The purchase and/or sale of a house is often times the largest and most important transaction of a person’s life. Throughout this real estate transaction you will likely be in contact with a number of different people, including the listing realtor, selling realtor, seller’s lawyer, buyer’s lawyer, mortgage broker, lender, appraiser, home inspector, and insurance agent.
This article is written to bring insight to the prospective home buyer or sellers as to what the lawyer’s role is in completing the home deal. When buying or selling your home you may only spend a small amount of time actually meeting and interacting with your lawyer. However, in fact, there is a great deal of work done by real estate lawyers and paralegals behind the scenes of any residential real estate transaction that is crucial in making sure your purchase and/or sale goes smoothly and completes on time.
Legal Steps for the Home Purchase:
In British Columbia, the purchaser’s lawyer prepares most of the documentation required for completion of the home purchase. The following are the steps taken by a lawyer in a typical home purchase:
1. Receives and reviews the conveyance instructions and purchase contract from the purchaser’s realtor. If there are changes that need to be made, the lawyer will prepare an amendment to the contract. If the parties are entering into a private transaction, with no realtor involved, the purchaser’s lawyer will prepare the contract of purchase and sale.
2. Obtains a copy of the title report for the subject property. This document shows any outstanding charges effecting the title of the property. If there is anything unusual or out of the ordinary, the lawyer will request a copy of the documentation from the Land Titles Office (“LTO”) and will advise the purchaser of its legal implications with respect to the property.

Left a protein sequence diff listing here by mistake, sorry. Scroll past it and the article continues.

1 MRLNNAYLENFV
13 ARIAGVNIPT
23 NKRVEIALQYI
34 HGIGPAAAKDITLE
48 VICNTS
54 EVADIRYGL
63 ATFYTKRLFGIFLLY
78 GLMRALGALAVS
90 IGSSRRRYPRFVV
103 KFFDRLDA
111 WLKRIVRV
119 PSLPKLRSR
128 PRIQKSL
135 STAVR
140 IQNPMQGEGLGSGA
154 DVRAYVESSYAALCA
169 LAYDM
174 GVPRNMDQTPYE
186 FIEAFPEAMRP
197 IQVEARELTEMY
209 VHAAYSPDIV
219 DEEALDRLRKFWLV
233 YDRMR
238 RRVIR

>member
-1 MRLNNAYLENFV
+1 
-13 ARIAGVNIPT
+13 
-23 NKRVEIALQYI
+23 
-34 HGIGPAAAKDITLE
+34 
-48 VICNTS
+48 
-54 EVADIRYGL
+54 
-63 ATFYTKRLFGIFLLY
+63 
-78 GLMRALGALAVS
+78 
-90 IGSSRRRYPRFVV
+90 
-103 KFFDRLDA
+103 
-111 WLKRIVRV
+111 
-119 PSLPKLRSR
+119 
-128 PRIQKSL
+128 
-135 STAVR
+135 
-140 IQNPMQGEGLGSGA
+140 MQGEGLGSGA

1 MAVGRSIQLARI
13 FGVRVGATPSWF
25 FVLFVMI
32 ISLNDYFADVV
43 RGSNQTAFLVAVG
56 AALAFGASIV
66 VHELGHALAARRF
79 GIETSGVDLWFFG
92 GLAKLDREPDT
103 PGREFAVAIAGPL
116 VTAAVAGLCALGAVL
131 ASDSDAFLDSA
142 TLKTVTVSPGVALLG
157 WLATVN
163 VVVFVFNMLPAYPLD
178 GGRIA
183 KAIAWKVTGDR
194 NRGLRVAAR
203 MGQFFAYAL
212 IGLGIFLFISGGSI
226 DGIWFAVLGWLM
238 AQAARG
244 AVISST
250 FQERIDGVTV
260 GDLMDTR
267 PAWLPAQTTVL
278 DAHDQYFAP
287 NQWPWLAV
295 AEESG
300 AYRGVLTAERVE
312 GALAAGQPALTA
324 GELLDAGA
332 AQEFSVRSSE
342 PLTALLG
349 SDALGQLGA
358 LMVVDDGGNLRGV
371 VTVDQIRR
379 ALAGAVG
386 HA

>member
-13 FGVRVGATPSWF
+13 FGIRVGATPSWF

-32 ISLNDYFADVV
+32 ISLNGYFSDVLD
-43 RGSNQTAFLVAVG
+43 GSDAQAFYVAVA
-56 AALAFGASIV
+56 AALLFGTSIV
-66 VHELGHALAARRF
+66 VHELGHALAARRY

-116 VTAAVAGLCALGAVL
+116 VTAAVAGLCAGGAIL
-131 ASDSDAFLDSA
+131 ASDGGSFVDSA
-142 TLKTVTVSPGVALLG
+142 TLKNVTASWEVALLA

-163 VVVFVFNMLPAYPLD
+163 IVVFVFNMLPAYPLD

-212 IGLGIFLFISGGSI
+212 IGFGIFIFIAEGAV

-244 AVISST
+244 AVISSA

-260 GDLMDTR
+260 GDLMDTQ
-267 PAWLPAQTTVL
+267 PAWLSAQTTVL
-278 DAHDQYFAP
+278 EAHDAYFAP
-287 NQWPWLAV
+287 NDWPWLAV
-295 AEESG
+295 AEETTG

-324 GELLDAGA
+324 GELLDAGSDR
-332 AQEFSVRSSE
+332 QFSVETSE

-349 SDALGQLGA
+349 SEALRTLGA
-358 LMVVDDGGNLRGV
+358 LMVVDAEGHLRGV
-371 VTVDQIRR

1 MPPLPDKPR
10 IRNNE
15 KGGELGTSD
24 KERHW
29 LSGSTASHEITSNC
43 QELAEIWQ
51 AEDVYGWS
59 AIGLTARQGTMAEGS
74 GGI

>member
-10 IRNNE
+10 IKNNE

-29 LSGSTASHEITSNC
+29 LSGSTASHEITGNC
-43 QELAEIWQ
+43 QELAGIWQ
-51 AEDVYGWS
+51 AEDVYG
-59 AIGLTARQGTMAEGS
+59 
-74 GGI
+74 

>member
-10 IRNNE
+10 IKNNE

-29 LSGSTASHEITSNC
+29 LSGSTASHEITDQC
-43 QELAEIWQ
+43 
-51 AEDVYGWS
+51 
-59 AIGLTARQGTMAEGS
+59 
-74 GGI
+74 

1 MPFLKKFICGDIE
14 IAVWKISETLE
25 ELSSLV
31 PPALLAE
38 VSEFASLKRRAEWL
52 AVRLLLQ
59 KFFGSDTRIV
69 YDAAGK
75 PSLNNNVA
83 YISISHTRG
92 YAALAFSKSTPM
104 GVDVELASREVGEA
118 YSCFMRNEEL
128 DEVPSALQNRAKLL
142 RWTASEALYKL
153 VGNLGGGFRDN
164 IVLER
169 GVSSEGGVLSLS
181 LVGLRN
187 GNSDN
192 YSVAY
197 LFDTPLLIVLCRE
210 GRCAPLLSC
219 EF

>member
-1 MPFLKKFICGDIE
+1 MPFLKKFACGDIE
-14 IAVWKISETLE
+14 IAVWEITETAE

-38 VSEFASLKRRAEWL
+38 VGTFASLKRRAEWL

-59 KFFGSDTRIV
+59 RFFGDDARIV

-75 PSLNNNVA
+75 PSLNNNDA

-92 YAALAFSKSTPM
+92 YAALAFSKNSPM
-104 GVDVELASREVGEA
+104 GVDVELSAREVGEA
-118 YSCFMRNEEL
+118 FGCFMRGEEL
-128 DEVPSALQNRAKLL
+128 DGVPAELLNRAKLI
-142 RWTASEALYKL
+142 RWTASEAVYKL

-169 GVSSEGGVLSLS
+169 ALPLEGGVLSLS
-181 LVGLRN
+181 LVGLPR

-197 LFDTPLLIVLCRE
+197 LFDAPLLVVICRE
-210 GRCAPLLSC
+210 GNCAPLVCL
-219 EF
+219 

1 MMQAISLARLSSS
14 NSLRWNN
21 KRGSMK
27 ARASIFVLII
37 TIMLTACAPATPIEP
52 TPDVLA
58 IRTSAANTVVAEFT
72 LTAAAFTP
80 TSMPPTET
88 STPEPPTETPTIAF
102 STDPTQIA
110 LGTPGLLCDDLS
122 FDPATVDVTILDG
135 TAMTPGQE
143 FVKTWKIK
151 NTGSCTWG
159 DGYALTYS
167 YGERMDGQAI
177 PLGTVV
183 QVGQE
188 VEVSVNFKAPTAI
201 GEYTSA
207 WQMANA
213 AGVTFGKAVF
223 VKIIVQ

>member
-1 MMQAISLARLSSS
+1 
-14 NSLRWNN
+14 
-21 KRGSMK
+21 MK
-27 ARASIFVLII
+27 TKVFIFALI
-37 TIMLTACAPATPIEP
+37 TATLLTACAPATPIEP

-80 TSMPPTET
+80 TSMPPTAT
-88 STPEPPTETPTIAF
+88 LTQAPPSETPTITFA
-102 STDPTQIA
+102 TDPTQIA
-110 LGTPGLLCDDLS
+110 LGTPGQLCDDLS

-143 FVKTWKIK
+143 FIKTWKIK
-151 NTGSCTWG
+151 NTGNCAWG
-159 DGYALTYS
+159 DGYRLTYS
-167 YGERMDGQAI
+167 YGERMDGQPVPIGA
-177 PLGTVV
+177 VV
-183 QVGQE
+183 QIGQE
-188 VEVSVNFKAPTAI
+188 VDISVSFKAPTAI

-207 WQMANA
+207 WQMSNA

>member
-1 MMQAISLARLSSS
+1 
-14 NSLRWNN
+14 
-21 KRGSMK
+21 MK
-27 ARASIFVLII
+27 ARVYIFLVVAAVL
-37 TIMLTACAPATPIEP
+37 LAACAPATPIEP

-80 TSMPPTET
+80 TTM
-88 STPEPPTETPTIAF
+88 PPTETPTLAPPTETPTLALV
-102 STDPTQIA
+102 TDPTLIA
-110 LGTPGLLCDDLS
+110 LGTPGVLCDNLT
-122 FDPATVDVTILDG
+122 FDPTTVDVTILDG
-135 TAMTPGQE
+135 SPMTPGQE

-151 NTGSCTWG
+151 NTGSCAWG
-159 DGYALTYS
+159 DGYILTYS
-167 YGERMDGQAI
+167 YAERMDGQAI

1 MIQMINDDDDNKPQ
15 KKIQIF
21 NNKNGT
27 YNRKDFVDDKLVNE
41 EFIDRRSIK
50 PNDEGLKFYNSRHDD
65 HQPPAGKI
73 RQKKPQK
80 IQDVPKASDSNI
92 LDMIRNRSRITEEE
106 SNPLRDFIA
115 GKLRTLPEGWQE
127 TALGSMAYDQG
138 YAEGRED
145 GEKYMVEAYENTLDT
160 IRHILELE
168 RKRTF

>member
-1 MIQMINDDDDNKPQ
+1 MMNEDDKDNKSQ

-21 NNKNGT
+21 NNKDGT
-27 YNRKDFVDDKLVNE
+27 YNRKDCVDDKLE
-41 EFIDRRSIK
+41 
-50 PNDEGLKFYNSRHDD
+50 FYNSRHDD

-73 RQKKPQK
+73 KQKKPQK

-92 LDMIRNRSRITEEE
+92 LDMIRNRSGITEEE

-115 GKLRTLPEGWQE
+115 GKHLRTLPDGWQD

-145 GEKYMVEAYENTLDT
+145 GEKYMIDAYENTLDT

3. Receives and reviews the lender’s instruction letter. This letter instructs the lawyer of the terms of the mortgage and what documentation the lender requires to advance funding.
4. Prepares all the documents required to complete the purchase which includes:
- Form A – Transfer of Land (transfer document registered with LTO);
- Form B – Mortgage (mortgage document registered with LTO) and any other documents required by the lender;
- Property Transfer Tax Form – if you are not a first time homebuyer, you will have to pay property transfer tax;
- GST Certificate – you may have to pay GST if the property you are purchasing is a newly built home, or if you are planning to use the property as a rental
- Buyer’s statement of adjustments – document showing all of the proceeds and expenditures required in order to complete the deal. These extra expenditures outside of the purchase price for the property are known as “adjustments” and include municipal property tax payable, title insurance, strata fees (if applicable), etc. The Buyer’s lawyer will ensure that all municipal property taxes for the property have been paid and are up to date.
- Seller’s statement of adjustments – document showing the proceeds of the sale received by the vendor and the allocation of such proceeds for realtor commission and pay-outs for discharging and existing mortgage or other charge on title, all of which are necessary to complete the deal;
5. Clears title. Once the seller’s lawyer receives the sale proceeds, the seller’s lawyer will pay-out and discharge any existing mortgages or other charges on title of the property.
The above items are the main steps in a residential real estate transaction. It is important to note that every home deal is different and quite often legal issues/problems can arise right up to the final closing date. Accordingly, it is important to retain a lawyer right from the beginning to handle the purchase and/or sale of your home and work with the other parties involved in order to minimize the possibility of issues arising. The lawyers at Mair Jensen Blair have extensive experience with residential real estate transactions and would be happy to assist you with to ensure your home purchase and/or sale goes smoothly.